House Speaker Mac McCutcheon, R-Monrovia, said the state is creating an emergency task force to address the U.S. Department of Justice’s report alleging violence and a callous acceptance of prisoner-on-prisoner violence by the Alabama Department of Corrections.
The U.S. Department of Justice is threatening to sue the state if it does not address the findings in the report.
The DOJ is suggesting that how Alabama treats its prisoners may constitute a violation of the Eighth Amendment, which forbids cruel and unusual punishments.
“This Legislature recognizes that Alabama’s correctional system is experiencing critical and fundamental issues, and we are committed to finding the solutions necessary to fix them,” McCutcheon said. “The problem within the correctional system did not occur overnight, and they cannot be resolved overnight, but we are determined to address them. Like any major undertaking, tackling this issue will be a combined effort between the governor’s office, the legislature, and the attorney general’s office.”
“Steps have already been taken to comply with the federal court orders issued in pending cases over mental health services in prisons, and we will faithfully continue those efforts,” McCutcheon added referring to a federal court case brought by the ACLU on behalf of inmates.
“We are also working to impanel an emergency task force of legislators, members of the executive and judicial branches, corrections professionals, and other stakeholders,” McCutcheon added. “This task force will be responsible for finding both short and long term solutions to the facility needs, staffing shortages, and other infrastructure breakdowns within the prison system. As speaker, I know that the Alabama House of Representatives stands ready to do its part.”
McCutcheon told reporters they have met with representatives from the Department of Justice about the prison conditions.
The speaker said that the task force will be tasked with figuring out what do we need to fix this and go forward.
The speaker was asked if he was surprised by the report.
“No, I am still reading the report, but based on my career in law enforcement I am not surprised. There are parts of the report that yes are in some ways surprising. We had some indications, when we were talking about the bond issue about the safety inside the facility.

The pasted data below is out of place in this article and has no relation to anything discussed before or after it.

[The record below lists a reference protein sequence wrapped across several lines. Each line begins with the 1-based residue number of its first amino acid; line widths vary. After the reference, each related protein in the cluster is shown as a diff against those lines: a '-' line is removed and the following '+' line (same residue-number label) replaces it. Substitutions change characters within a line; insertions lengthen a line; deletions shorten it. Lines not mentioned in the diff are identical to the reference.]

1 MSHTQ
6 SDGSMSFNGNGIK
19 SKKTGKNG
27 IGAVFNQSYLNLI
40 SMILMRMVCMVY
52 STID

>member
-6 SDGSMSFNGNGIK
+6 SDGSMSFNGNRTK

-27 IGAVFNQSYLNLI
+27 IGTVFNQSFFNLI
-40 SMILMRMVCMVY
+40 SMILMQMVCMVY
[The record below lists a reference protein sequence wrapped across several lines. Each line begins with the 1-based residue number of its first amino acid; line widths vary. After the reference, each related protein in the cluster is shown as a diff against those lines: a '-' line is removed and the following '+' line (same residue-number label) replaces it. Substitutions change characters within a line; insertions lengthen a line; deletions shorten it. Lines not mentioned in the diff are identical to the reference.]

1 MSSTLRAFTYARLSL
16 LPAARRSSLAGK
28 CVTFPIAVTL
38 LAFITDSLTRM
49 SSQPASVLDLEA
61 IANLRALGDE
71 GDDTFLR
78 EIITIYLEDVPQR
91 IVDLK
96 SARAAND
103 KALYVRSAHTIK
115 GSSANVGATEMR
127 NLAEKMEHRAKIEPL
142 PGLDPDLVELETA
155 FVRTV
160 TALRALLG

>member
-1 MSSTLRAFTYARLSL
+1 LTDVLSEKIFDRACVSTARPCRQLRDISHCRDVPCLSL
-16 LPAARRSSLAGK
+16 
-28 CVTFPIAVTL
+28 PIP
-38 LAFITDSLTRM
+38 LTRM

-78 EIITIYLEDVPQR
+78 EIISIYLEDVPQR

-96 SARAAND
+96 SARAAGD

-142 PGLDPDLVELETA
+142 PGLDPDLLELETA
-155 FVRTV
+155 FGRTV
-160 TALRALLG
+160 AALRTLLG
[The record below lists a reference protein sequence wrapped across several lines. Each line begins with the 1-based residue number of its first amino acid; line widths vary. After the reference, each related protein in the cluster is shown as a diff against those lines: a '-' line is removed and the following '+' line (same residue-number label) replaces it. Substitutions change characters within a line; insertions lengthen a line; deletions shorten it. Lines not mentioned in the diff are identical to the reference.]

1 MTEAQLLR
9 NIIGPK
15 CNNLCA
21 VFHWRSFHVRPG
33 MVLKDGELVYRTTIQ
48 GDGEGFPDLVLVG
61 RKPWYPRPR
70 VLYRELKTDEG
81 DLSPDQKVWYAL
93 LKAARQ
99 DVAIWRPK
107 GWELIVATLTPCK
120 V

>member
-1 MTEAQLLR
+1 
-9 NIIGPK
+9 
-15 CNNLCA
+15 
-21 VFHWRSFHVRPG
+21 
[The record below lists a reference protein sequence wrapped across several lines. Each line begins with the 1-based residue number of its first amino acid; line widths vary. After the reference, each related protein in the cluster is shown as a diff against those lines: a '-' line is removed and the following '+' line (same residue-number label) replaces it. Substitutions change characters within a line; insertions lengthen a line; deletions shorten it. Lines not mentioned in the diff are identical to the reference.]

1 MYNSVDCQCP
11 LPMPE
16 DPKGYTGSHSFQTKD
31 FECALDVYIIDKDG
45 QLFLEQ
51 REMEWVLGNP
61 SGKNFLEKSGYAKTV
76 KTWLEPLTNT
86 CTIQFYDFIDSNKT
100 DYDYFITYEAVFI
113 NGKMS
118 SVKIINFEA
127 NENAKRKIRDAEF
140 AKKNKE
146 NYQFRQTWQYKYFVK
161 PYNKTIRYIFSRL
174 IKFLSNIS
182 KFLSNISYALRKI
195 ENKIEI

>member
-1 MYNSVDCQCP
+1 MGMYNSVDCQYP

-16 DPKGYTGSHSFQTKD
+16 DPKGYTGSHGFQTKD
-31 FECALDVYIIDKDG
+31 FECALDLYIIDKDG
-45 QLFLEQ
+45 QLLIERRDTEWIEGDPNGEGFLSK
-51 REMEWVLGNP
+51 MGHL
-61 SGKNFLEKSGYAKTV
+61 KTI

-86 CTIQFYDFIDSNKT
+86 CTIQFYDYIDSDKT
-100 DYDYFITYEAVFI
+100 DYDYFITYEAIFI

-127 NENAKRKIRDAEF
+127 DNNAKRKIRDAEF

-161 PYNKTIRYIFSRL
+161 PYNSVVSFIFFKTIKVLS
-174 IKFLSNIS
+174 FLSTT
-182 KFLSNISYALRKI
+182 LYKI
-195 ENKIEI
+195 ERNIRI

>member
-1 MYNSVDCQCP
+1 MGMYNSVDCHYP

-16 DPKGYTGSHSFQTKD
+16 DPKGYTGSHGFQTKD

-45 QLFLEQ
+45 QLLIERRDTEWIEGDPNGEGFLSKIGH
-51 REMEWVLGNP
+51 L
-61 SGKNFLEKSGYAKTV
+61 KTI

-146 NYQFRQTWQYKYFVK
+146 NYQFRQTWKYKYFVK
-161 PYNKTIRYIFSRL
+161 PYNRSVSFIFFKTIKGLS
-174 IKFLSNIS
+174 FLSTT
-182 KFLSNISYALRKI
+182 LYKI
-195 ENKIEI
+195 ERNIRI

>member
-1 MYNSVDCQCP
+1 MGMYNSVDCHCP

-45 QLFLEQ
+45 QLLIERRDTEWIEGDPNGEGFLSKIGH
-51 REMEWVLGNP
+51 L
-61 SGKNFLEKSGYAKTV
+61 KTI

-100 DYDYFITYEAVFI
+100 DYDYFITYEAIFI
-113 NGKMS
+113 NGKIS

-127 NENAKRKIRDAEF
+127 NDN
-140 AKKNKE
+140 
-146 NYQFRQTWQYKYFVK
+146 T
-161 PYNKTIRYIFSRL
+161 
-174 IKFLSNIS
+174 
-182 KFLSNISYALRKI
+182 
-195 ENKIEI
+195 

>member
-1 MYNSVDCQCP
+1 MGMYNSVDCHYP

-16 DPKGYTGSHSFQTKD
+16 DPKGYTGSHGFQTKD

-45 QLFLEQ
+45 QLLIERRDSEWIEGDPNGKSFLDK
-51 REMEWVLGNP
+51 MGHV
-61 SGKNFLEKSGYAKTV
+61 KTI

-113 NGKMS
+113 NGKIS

“I come from a law enforcement background,” McCutcheon said. “When you are dealing with violent type individuals and there are shortages” in corrections officers there are going to be problems with security.
The 2020 general fund budget request by Gov. Kay Ivey includes $30 million for hiring 500 more prison guards.
“This needs to be a priority,” McCutcheon said.
Reporters asked if Alabama Department of Corrections Commissioner Jeff Dunn should be fired.
“No, I think Commissioner Dunn is doing a great job,” McCutcheon said. The Department of Justice representatives praised him. Ultimately, that is the decision of the governor. “That is beyond my pay grade.”
Reporters asked if the state should construct new prisons.
“I think it needs to be in the discussion,” McCutcheon said. “Some of our facilities were built back in the 30s. Things like line of sight,” are problems. “It becomes a safety issue.”
The Alabama Political Reporter asked: We talked with Chairman Steve Clouse (R-Ozark) yesterdays and he said that the state is going to have to pick up funding 20 percent of the Children’s Health Insurance Program (CHIP) starting in 2021 and that will cost $120 million a year. Now there is the problem of addressing the prison report. Is it safe to say that we are going to need $200 million more in the general fund next year?
“Not at this point,” McCutcheon said. “It would be premature,” of me to put out a number like that.
The report alleges: “Our experts’ on site interviews of captains and lieutenants revealed that many ADOC staff appear to accept the high level of violence and sexual abuse in ADOC as a normal course of business, including acquiescence to the idea that prisoners will be subjected to sexual abuse as a way to pay debts accrued to other prisoners.”
Prisoners reported being raped. Prisoners reported being sexually abused because they reported sexual abuse.
The Alabama Political Reporter exposed much of the culture of corrupt prison guards, violent gangs, violence, drug and cell phone smuggling in our exclusive investigative report three years ago.
President Barack Obama’s Department of Justice reported their concerns about conditions in the Alabama Corrections system to address the issues to Gov. Robert Bentley’s administration.
Bentley presented an ambitious plan to build four mega prisons in 2016. That plan failed to gain support in the legislature and also stalled in 2017. Frustrated with Alabama’s inability to act, Attorney General Loretta Lynch order the DOJ investigation into Alabama’s prison system in the closing days of the Obama administration. AG Jeff Sessions oversaw much of the investigation. DOJ is threatening to sue the state if it does not come up with a plan in the next sixty days.